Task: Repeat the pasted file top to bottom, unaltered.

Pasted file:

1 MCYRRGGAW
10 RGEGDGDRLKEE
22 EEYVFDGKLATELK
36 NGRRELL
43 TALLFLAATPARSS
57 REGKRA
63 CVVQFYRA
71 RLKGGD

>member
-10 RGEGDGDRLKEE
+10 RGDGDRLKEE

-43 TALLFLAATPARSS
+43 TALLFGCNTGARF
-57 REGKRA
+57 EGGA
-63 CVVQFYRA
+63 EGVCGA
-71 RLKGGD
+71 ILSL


1 MCYRRGGAW
10 RGEGDGDRLKEE
22 EEYVFDGKLATELK
36 NGRRELL
43 TALLFLAATPARSS
57 REGKRA
63 CVVQFYRA
71 RLKGGD

>member
-10 RGEGDGDRLKEE
+10 RGDGDRLKEE

-43 TALLFLAATPARSS
+43 TALLFGCNTGARF
-57 REGKRA
+57 EGGA
-63 CVVQFYRA
+63 EGVCGA
-71 RLKGGD
+71 ILSL